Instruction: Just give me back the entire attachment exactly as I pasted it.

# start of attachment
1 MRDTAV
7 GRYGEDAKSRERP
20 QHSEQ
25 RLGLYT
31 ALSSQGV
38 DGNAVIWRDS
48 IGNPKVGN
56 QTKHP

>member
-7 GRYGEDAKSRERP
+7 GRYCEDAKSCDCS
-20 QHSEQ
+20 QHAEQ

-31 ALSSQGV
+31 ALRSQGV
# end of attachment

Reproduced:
1 MRDTAV
7 GRYGEDAKSRERP
20 QHSEQ
25 RLGLYT
31 ALSSQGV
38 DGNAVIWRDS
48 IGNPKVGN
56 QTKHP

>member
-7 GRYGEDAKSRERP
+7 GRYCEDAKSCDCS
-20 QHSEQ
+20 QHAEQ

-31 ALSSQGV
+31 ALRSQGV